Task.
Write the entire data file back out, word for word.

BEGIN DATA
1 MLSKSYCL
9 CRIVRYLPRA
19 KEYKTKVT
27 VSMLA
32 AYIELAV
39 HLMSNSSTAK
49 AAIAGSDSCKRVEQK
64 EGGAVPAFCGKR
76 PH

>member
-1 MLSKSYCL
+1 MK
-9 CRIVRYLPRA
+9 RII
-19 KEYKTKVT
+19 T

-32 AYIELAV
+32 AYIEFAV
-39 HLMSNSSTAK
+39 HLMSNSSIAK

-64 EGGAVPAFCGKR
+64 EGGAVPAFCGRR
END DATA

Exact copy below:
1 MLSKSYCL
9 CRIVRYLPRA
19 KEYKTKVT
27 VSMLA
32 AYIELAV
39 HLMSNSSTAK
49 AAIAGSDSCKRVEQK
64 EGGAVPAFCGKR
76 PH

>member
-1 MLSKSYCL
+1 MK
-9 CRIVRYLPRA
+9 RII
-19 KEYKTKVT
+19 T

-32 AYIELAV
+32 AYIEFAV
-39 HLMSNSSTAK
+39 HLMSNSSIAK

-64 EGGAVPAFCGKR
+64 EGGAVPAFCGRR